There are way too many styles of catback here to be really specific, so I will keep this section shorter. No tune needed so, again, gains are minimal. Your car will sound kind of bad if you don't have a resonated system and add a J/I pipe down the road. Just like everything else in life, you get what you pay for.

You can find straight through !Removed! cans and some larger chamber stock-alike systems that all sound pretty good, but vary on the harshness and loudness spectrum.

There are a few mid-pipes that are able to be installed on their own or with axle-back systems to upgrade your sound.

STI Midpipe - The 2015+ STI has a resonated midpipe that bolts right on to the WRX. This is the second cheapest option for fixing J pipe loudness (~$300 new and somewhat tough to find used). That seems like too much money for a temporarily permanent solution, so I recommend the custom resonator install.

Nameless midpipe - Probably works pretty well to improve sound, with the biggest benefit being that it is a true 3" exhaust piece and can be purchased in a modular fashion with the deletes/downpipe. Unfortunately, the market demand and complexity of the part make it a pretty pricey piece ($600+).

Turboback System and J/I-pipe:

A few of the people that make J/I pipes and cat-back systems sell them in a bundle. You save several dollars.

Unlike the EJ style downpipe, the FA designs are all pretty consistent aside from the cat placement. The Garrett turbo has wastegate flow directed straight into the turbine outlet flow, allowing the entire exhaust flow to go through a round pipe instead of a goofy outlet shape. The change in wastegate design is the result of moving away from old diesel engine turbo technology and really helps to make your choice in J pipe simple.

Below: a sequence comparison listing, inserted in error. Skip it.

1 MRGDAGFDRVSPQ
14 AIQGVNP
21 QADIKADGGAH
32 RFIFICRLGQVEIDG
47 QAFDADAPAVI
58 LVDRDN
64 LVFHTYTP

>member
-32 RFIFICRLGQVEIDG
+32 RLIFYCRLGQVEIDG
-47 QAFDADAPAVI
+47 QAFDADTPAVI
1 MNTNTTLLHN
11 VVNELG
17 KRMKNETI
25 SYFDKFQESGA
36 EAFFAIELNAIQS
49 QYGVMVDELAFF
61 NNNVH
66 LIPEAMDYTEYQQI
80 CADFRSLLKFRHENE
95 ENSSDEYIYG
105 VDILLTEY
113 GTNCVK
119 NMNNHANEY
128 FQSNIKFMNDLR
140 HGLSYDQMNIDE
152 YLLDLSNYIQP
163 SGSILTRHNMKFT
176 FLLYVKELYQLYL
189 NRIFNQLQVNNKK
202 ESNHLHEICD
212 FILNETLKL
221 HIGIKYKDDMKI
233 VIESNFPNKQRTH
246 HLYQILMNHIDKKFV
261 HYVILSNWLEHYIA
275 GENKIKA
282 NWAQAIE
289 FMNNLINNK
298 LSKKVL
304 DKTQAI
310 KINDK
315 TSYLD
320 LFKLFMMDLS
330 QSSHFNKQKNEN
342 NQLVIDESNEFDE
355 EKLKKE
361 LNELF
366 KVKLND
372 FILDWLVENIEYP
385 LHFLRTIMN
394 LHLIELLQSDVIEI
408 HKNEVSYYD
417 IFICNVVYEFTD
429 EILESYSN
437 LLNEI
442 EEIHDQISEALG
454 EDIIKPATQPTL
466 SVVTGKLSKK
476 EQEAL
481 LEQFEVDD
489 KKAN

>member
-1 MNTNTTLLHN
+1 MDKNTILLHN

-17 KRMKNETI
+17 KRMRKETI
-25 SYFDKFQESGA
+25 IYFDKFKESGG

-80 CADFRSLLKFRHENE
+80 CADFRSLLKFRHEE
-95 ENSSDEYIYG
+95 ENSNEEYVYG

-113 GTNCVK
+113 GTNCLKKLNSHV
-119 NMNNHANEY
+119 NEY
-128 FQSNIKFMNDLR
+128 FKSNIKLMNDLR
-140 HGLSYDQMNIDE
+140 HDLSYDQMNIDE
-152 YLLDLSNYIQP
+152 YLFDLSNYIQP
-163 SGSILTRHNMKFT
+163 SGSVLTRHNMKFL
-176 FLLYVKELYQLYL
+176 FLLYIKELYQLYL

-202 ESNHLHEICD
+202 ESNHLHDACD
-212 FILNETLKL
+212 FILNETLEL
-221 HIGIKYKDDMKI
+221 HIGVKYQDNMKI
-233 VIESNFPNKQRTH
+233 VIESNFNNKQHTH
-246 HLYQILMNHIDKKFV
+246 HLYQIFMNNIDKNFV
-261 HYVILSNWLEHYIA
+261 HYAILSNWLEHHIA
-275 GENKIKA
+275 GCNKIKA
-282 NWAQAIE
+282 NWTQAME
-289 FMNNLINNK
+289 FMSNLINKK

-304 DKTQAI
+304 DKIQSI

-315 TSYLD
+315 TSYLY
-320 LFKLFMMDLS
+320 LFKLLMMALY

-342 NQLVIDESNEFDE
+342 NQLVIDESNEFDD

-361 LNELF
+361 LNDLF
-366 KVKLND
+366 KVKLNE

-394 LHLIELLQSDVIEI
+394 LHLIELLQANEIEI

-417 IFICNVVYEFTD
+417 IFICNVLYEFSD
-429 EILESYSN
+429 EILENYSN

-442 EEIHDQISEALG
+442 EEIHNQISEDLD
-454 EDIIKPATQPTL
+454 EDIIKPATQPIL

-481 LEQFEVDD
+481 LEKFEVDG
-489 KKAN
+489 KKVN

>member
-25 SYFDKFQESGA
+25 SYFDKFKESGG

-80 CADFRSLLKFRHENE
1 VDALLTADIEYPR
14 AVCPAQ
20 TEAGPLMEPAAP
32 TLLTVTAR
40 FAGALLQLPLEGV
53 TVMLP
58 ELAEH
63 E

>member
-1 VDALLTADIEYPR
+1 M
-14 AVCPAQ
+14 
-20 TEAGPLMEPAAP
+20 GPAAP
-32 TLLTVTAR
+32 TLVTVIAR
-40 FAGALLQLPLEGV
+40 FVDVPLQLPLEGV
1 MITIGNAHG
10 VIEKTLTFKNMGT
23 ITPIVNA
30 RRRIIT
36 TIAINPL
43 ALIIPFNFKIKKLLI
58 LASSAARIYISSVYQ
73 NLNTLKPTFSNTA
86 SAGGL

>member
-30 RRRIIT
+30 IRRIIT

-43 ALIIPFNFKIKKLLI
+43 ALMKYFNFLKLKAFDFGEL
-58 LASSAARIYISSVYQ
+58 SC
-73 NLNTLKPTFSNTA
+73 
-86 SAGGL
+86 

I'm not sure why people sell the two piece J/I pipes, outside of making it easier for manufacturing. One exception is Killer B, who have crafted a good looking turbo upgrade kit that includes a revised J pipe to accommodate the different turbo flange and position. This would allow one to buy the 2 piece downpipe, and only have to replace one piece when they go big turbo.

There's really only one question to answer for choosing a downpipe, then.

Catted or Catless???

It's up to you. Don't ask us. We don't know.

Just make sure that the converter is closest to the end of the downpipe for optimal exhaust performance. Having it by the turbo makes it light off a little faster, but is not friendly to the really turbulent flow that has just come out of the turbine. Aftermarket cats work well enough to kill the smell when warm, but are not guaranteed to make you pass a sniffer.

The End: I hope this is really helpful for anyone that is new to the 2015+ WRX platform and cuts down on the number of silly posts we see from new members. I plan to add a bunch of video examples and pictures in the next few days, because it's currently just a wall of text.